FAA grounds Boeing 737 MAX aircraft
Boeing 737 MAX. Mustafa Yalcin/Anadolu Agency/Getty Images
Following 2 fatal crashes in less than 6 months, the FAA said it will issue an emergency order temporarily banning Boeing 737 MAX series aircraft from flying in the U.S., or entering its airspace.
Why it matters: The action is a retreat from the FAA's previous strategy of reaffirming the safety of the new aircraft, even as airlines and aviation regulators from dozens of countries, including Canada and the European Union, went ahead and grounded their fleets. The FAA has not grounded a new aircraft type since the Boeing 787 had a series of non-fatal lithium ion battery fires in 2013.
- “The safety of the American people, of all people, is our paramount concern,” Trump said in advance of the ban, telling reporters the ban would be "until further notice."
A ban would affect 3 U.S. airlines that operate these aircraft: United, American and Southwest Airlines.
Details: In a statement, the FAA said it made the decision as a result of "new evidence" from the Ethiopian Airlines crash that was analyzed today.
"This evidence, together with newly refined satellite data available to FAA today, led to this decision," the FAA stated.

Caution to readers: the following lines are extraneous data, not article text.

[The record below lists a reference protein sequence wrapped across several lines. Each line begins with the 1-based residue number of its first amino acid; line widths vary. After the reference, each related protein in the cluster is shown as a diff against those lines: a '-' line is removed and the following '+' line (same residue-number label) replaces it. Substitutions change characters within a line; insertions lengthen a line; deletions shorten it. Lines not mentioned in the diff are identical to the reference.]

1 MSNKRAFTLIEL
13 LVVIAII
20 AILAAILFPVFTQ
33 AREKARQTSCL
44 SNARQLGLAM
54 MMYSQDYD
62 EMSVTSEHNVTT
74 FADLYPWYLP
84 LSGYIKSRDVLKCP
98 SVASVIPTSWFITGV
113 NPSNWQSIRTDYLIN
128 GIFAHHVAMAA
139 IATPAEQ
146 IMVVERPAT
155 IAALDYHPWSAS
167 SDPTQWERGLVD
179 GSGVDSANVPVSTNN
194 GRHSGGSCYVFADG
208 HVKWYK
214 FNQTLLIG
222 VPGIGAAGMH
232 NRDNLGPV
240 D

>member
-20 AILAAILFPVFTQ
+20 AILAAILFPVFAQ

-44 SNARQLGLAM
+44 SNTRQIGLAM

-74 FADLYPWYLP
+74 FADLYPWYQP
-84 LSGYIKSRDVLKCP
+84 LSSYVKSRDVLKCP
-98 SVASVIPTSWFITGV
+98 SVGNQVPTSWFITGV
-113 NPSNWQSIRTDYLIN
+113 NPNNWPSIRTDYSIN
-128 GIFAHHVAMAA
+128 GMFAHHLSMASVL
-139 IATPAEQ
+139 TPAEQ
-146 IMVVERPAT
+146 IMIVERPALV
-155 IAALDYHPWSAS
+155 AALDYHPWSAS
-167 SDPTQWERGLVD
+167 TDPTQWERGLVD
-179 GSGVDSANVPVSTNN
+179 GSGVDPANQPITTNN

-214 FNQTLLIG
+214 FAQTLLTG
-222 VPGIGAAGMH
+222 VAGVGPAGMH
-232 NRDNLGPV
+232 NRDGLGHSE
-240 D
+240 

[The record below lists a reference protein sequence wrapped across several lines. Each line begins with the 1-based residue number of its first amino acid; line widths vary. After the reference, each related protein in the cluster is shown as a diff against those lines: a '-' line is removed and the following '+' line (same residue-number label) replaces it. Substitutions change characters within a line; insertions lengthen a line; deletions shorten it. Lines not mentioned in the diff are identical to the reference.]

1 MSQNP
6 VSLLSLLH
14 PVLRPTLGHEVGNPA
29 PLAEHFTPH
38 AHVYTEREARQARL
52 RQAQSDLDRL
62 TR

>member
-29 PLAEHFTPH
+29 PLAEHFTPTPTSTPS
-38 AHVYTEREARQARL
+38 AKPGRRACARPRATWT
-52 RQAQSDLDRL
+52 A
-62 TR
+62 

"The grounding will remain in effect pending further investigation, including examination of information from the aircraft's flight data recorders and cockpit voice recorders," the FAA said, declining to speculate how long the grounding will last.
FAA Administrator Daniel Elwell said "Since this accident occurred we were resolute that we would not take action until we had data," adding, "That data coalesced today ... added fidelity — missing pieces that we did not have prior to to today."
Boeing released a statement saying it remains confident in the aircraft's safety, but that it recommends a temporary suspension of operations of the global fleet of 737 MAX aircraft.
“We are supporting this proactive step out of an abundance of caution. We are doing everything we can to understand the cause of the accidents in partnership with the investigators, deploy safety enhancements and help ensure this does not happen again.”— Boeing CEO Dennis Muilenburg
Between the lines: A suspected cause of the Lion Air crash in Indonesia on Oct. 29 is a malfunction with an automated system Boeing installed to prevent a dangerous flight condition known as a stall.
- The system, called the maneuvering characteristics augmentation system, or MCAS, appeared to activate based on faulty readings from a flight sensor, pushing the plane's nose down repeatedly as the pilots struggled to regain control.
- Investigators are looking to see if the Ethiopian crash, which also took place shortly after takeoff, was caused by the same system.
Read the FAA's emergency order: